We have 1 person full time year round, in harvest production we have 4 people full time. For the tourism and tapping, sporadic labour of 12 to 15 people.

What’s life like on your farm during maple tapping season?

As the season comes you’re excited and adrenaline is going. It’s just go go go. This is different than other cash crops, we can’t pick when we harvest our crop. With sap, when tanks are full they have to be emptied or it’s going on the ground, regardless of weather. We dance to Mother Nature’s drum and she has some weird beats sometimes. When the season’s over you’re completely exhausted but when it’s over you’re done. Two months of craziness but 10 months of doing your thing: marketing, doing markets. There are some very, very short nights and short tempers.

Is your farm strictly for syrup making? What else do you do on your farm?

We’re 80% maple syrup; we raise drug and hormone free turkeys from May to Christmas, for the Thanksgiving and Christmas seasons. Anything that can be made from turkey will be sold in our store. We do a bit of hay, my son cash crops one field. There’s not a lot of money there. We also do custom boils. Others bring us their sap, we boil it down and split it 50/50.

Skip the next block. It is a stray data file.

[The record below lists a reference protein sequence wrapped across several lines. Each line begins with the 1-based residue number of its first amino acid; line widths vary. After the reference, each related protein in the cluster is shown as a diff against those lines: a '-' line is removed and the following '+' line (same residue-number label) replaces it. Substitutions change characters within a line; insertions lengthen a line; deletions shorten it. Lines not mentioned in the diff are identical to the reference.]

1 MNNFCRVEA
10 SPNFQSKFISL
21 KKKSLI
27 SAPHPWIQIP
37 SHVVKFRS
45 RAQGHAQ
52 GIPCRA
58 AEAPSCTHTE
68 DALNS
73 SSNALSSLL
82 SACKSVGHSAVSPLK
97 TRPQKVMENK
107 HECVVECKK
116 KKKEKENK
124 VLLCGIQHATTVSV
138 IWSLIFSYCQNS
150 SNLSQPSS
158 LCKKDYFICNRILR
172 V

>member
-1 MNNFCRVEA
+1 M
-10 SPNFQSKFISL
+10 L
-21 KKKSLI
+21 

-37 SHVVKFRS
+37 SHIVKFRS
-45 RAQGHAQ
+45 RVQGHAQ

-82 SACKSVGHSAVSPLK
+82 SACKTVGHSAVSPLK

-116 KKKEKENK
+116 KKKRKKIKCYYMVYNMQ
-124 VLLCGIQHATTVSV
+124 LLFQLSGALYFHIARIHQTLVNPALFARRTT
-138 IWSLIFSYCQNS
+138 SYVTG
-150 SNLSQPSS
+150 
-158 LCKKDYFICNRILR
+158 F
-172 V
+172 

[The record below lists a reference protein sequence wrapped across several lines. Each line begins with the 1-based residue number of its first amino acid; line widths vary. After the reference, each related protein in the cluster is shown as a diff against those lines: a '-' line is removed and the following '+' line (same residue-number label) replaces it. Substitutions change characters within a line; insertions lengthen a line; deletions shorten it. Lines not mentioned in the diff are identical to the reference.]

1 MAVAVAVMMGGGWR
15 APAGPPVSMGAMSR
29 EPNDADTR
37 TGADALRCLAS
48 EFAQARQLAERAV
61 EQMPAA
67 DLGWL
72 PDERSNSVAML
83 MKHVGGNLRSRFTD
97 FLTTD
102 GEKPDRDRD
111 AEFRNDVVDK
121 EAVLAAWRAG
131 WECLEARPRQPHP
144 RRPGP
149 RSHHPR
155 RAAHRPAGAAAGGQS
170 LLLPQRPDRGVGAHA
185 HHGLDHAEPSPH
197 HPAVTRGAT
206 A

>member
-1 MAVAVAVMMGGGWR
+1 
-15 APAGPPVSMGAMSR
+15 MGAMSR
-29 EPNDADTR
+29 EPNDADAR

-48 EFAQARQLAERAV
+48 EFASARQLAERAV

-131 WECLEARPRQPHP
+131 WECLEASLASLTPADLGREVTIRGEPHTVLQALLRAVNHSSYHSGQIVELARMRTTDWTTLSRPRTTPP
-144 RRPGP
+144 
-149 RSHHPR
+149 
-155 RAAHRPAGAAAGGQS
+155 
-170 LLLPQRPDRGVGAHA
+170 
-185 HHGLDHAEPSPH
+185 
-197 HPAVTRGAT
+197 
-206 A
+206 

There is an image of the solitary farmer looking off into the distance across fields. You offer tours and have a presence at various markets. What role does customer service play in your line of work?

That’s why we started the tourism. It brings people out to the farm. 95% don’t know how it really works. People learn how we can do so much volume, then you’ve landed a customer for life. We are very concerned with food safety and traceability. People are also looking to support the local farmer. We are not afraid to show the whole process [that goes into creating] the food that we are doing.

What is your favourite piece of equipment or favourite job to do?

I run the most technological equipment, the reverse osmosis machine, the meat and potatoes why we can process so much. It takes out 75% of water. That’s my maple Corvette.  I’m like a guy driving around in his Corvette. It will process 2000 gallons of sap, that’s 50 gallons of syrup, an hour. Then we boil it further with conventional evaporators.

Photo credit: Shady Grove Maple Co.

What question do you wish people would ask you about but don’t?

When on the farm people pretty must ask all kinds of questions. We hire people and that is their job to teach people and answer questions. If they get one they don’t know they just ask us while we are working. The guides are specifically in charge of answering. A lot of educated people are asking some really smart questions. People don’t know until they come exactly how it works. We did a presentation for kids. We asked them what season the syrup is harvested in; they have a 25% chance of getting it right. Well, less than 25% of those kids got it right.

The tubes and hoses running from the trees look a bit sci-fi. While working, have you ever thought that your farm would make a good setting for a sci-fi or horror movie?